TYP = http%3A%2F%2Fpiroga.space%2Fpages%2FDM%2FDMTYP.html%3Foffers%3D
EXIT_PAGE_URL = http%3A%2F%2Fpiroga.space%2Fpages%2FDM%2FDMInter.html
PRIVACY_URL = http%3A%2F%2Fwww.download7.co%2Fprivacy.html
ISPBROWSER = ch
%40REPORT_ADD_PARAMS = IRONBRO_ID%253D9309%2526INST_GUID%253D4136ef6c-c79c-49b3-9400-5f99e43ac3e0
INST_GUID = 4136ef6c-c79c-49b3-9400-5f99e43ac3e0

The second configuration file is provided as a JavaScript file, and is decrypted with the other SDK files from the app’s Resources directory.

This configuration defines multiple operational parameters, such as report and ad servers:

var appInfo = {
report: 'http://rp.[REMOVED].com',
ad_url: 'http://os.[REMOVED].com/MacDarwenDLM/?v=5.0',
requires_root: false,
root_if_installed: [''],
skip_vm_check: false,
...

 

Report server

The report server from the configuration is used to receive posted reports.

The example below demonstrates what data is posted to the report server:

AC = DarwenDLM
PrID = MacDarwenDLM
PrSub = MacDarwenDLM
RS = Q
IRVER = 106.1712
CHNL = download7-Duolingo
PROD_TITLE = Duolingo 2017
schemeName = MacDarwenDLM
OSName = OSX
OSVer = 10.12
OSLang = en
_makeDate = 201711091722
SDT = 20181004195204931
UID = 9C0C266E-266D-4D98-B83C-BCB2A3018EB7
BRW = Safari
OSPlat = 2
MAC_L = [REMOVED]000000000000%3A127.0.0.1%3A24%3A0
hddSize = 107374182400
_makerver = total20171107115116
Isuseradmin = 1
isVmDef = 1
inst_flv = no_injection_106.1712
dwa.SrcNo = 1
QuitPage = welcomePage
RepCnt = 1
ofrClPrm = 266E-266D-4D98-B83C-BCB2A3018EB7

As seen in the example, the data it posts contains basic system information, such as macOS version number (OSVer), language (OSLang), MAC and IP addresses for all network interfaces (MAC_L), default browser name (BRW), HDD size, whether a VM was detected or not (isVmDef), whether the user is admin (isuseradmin), and some other parameters.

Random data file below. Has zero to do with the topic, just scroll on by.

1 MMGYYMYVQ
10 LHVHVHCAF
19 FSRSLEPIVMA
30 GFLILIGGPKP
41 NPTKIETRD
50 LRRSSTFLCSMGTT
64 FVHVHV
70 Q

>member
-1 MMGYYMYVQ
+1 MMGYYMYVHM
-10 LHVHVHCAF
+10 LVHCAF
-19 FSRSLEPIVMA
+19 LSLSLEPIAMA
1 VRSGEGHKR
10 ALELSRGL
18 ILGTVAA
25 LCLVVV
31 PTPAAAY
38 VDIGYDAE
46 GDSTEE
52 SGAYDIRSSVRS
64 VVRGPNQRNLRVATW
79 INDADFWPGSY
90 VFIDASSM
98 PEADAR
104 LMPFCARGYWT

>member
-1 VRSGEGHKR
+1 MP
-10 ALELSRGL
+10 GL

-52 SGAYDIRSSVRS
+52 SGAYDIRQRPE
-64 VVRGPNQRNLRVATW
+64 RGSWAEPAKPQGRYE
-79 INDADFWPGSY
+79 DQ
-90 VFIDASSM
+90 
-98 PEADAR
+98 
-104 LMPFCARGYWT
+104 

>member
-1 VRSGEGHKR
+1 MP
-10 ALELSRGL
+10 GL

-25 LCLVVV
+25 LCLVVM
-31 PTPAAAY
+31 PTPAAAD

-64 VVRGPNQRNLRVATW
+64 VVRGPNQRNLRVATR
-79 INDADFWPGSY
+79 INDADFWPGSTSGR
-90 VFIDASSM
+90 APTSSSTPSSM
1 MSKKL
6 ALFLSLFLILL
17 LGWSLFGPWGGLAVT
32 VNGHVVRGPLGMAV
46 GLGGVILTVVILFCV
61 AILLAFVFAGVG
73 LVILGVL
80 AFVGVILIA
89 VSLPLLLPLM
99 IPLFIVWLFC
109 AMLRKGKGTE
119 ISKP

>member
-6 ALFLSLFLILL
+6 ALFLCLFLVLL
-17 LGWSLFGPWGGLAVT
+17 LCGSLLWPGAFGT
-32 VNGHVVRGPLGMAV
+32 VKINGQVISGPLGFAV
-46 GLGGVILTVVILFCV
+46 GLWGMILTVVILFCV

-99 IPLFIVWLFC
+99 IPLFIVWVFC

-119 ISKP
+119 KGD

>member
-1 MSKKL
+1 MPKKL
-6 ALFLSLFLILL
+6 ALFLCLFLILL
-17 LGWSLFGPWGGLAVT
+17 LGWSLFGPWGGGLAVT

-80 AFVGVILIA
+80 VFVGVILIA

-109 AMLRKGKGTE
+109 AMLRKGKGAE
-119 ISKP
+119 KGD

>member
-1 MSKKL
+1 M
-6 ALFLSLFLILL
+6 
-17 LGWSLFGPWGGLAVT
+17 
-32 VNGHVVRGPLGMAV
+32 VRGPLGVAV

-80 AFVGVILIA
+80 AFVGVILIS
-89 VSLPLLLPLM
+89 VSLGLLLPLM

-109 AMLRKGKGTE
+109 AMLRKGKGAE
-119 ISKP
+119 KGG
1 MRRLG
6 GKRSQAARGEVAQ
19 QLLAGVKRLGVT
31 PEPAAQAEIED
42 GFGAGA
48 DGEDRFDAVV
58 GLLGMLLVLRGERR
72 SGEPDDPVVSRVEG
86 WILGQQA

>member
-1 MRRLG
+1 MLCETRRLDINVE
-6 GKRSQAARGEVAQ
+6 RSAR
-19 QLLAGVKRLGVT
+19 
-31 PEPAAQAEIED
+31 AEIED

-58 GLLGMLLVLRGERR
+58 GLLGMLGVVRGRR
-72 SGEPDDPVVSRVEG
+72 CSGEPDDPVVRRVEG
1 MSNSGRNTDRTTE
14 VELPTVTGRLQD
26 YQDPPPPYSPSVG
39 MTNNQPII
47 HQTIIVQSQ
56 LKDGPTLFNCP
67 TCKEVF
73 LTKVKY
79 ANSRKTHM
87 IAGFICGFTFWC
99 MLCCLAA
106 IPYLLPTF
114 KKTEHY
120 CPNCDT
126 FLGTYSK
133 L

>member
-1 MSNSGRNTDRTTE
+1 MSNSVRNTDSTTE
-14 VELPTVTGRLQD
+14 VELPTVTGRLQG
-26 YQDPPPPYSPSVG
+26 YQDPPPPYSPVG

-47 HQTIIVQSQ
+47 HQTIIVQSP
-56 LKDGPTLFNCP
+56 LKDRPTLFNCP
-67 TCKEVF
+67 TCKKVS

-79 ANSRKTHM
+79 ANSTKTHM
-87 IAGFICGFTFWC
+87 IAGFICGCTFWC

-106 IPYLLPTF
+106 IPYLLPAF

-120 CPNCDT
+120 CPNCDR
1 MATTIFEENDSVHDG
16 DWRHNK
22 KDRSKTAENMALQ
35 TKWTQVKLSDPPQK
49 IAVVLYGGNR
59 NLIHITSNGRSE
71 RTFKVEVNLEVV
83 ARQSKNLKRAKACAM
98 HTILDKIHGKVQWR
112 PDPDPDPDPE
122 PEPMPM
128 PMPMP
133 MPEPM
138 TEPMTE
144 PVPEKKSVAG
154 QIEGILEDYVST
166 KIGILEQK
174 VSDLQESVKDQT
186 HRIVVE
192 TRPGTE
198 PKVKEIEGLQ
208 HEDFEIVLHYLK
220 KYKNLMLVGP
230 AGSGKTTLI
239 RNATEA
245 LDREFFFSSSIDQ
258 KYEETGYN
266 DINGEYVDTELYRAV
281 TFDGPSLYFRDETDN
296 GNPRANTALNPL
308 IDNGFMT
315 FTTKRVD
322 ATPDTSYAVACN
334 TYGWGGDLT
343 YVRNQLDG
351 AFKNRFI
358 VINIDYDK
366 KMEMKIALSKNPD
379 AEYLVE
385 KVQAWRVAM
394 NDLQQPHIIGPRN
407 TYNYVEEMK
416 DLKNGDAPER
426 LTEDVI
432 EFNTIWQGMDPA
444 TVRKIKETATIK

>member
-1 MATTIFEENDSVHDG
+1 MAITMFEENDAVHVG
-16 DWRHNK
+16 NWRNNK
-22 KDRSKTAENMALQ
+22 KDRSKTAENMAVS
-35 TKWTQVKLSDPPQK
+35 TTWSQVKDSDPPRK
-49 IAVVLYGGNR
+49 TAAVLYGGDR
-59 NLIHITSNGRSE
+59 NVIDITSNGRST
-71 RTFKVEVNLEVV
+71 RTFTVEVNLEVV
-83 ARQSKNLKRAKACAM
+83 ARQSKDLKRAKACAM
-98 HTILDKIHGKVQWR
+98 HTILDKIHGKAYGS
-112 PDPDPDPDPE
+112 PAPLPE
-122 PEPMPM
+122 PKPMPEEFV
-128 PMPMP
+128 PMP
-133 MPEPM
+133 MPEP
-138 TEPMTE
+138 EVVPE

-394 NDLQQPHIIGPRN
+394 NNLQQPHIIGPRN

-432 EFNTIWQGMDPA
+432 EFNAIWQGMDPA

The collected data is assembled into a text, then encrypted with AES-128, and posted to the server:

Stierlitz-fig2.png Figure 2: The collected data.

 

Tasks

Remote tasks are received encrypted from the ad server, as shown below:

POST os.[REMOVED].com/MacDarwenDLM/?v=5.0
USER-AGENT: ICMAC
Response:
Header: X-ICSCT-SERVER-NAME: ads-slave-1111-production-us-west-2-i-07e9c6437616f3e49
Data: 85,368 bytes binary [6c ec 6c 99...]

When the received task is decrypted, its data is split into named sections. Each section is surrounded with the following comments:

var namestartstr = '<!--SECTION NAME="';
var nameendstr = '"-->';
var sectionendstr = '<!--/SECTION-->';

The parser extracts JavaScript code from those sections. That code will then rely on APIs exposed by the SDK to drive the engine that exposes its own API interface to the SDK.

The nature of the received tasks may depend on the presence of a VM (a condition internally called ‘fraud’).

An analysis of the tasks received from the ad server reveals no malicious activity.

 

Engine capabilities

The bundleware’s engine consists of several components, capable of doing the following:

  • Browser manager
    • detects supported browsers, such as Safari, Google Chrome, Firefox
    • terminates browser process
    • sets new home page
    • reads Chrome preferences
    • clears Chrome cache
    • reads Firefox preferences
  • Logger
    • takes full screen snapshot
    • takes installer window’s snapshot
    • submits ‘live debug’ information to the remote server
  • Screenshot controller
    • takes full screen snapshot with the mouse location
    • collects a set of screenshots
    • takes snapshot of a given window
  • Task manager
    • downloads and executes new tasks
    • submits task execution output
    • runs tasks with the privilege level elevated to root
    • creates authorization for tasks, using given credentials
  • System controller
    • collects system OS version
    • collects MAC address and IP for all interfaces
    • collects all cookies from Safari, Google Chrome, Firefox
    • collects the list of all installed applications
    • collects the list of running applications
    • checks for the presence of a VM
    • gets home page for all supported browsers
    • gets system default browser
    • adds/removes applications to/from dock
    • adds applications to dock
    • checks if user is admin